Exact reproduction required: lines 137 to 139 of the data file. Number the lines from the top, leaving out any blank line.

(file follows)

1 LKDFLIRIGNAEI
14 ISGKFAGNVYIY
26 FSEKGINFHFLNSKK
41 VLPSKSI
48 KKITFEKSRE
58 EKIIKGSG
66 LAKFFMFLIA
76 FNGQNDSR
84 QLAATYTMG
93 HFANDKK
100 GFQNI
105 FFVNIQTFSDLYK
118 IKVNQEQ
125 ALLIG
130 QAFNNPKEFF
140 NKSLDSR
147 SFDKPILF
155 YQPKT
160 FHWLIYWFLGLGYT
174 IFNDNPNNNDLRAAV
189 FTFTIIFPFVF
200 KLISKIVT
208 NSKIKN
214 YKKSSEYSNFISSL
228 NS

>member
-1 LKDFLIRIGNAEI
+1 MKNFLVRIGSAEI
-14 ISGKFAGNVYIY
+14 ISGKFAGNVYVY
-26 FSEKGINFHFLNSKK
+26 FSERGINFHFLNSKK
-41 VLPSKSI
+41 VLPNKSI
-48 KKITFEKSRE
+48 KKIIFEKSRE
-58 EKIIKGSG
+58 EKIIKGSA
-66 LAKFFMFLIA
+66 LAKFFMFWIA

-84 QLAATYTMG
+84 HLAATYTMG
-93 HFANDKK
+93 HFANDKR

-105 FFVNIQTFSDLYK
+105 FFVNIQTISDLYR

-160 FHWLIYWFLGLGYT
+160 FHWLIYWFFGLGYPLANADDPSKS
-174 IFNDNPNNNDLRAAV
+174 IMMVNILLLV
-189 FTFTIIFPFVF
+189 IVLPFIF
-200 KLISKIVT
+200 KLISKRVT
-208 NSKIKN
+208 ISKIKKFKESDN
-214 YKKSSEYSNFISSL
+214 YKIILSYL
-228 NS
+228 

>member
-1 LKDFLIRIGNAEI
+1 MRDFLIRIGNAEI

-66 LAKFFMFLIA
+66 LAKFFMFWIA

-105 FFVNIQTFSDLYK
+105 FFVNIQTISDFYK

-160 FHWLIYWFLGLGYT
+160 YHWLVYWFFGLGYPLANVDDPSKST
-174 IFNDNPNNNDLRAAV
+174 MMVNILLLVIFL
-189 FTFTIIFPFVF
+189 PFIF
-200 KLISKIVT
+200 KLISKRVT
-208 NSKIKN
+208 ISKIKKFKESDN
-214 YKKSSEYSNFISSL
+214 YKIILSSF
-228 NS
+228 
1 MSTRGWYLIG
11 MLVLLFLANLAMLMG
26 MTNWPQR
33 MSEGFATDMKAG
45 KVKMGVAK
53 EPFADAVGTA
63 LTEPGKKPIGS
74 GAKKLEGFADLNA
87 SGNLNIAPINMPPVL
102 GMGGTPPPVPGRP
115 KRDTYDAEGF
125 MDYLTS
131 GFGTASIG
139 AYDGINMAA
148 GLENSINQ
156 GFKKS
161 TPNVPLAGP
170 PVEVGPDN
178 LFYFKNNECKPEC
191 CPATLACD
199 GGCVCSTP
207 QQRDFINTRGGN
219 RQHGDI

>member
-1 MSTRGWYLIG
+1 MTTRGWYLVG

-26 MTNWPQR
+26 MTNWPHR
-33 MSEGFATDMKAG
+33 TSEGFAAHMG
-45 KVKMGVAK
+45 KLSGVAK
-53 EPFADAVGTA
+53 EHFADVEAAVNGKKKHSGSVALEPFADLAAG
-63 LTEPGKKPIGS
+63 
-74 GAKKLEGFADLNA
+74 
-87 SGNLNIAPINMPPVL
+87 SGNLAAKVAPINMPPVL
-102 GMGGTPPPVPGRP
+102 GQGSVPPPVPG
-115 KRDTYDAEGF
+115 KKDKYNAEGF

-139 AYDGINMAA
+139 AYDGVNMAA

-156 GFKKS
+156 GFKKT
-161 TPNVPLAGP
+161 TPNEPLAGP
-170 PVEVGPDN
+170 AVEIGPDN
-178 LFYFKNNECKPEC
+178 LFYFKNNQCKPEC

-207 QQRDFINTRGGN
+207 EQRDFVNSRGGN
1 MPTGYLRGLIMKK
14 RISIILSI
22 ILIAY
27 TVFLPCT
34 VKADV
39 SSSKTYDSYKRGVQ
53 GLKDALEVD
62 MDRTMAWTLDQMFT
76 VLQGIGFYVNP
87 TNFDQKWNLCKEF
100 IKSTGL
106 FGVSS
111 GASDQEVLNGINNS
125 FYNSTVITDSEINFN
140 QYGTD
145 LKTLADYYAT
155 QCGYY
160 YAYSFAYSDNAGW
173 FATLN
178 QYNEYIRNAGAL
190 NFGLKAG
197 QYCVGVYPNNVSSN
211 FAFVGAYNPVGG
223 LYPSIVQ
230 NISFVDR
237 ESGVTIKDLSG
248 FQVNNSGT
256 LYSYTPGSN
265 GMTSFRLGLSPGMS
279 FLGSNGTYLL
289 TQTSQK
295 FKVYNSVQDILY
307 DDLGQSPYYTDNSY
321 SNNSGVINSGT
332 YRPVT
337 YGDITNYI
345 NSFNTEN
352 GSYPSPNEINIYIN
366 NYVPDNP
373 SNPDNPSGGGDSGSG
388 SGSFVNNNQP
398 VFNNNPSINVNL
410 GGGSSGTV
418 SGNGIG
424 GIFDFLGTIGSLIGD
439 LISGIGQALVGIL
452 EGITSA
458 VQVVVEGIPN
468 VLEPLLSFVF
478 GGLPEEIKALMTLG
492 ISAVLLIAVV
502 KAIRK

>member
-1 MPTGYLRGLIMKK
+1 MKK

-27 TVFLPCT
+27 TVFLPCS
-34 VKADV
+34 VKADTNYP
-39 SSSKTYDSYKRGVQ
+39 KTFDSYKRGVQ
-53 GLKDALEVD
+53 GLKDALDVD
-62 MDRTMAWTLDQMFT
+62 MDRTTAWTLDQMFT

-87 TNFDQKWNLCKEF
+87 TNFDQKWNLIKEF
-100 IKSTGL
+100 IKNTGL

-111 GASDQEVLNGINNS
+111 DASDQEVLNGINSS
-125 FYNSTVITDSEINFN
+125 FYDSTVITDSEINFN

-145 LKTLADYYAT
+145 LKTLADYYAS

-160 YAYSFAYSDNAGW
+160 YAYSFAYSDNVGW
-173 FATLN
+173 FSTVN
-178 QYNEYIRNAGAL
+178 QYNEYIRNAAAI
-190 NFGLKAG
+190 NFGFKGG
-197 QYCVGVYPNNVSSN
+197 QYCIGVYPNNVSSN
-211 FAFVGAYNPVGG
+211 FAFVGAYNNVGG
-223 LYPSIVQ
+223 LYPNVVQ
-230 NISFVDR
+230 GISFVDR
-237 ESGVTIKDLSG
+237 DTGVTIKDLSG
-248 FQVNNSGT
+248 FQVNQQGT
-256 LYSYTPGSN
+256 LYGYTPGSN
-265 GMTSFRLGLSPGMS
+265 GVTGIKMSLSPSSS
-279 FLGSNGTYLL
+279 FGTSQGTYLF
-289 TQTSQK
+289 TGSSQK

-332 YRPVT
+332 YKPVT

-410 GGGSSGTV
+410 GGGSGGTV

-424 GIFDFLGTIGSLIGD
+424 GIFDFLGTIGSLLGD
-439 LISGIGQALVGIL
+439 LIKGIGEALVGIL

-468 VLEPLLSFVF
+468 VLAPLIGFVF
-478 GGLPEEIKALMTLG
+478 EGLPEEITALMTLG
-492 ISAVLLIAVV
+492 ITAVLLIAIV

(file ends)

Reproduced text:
+207 EQRDFVNSRGGN
1 MPTGYLRGLIMKK
14 RISIILSI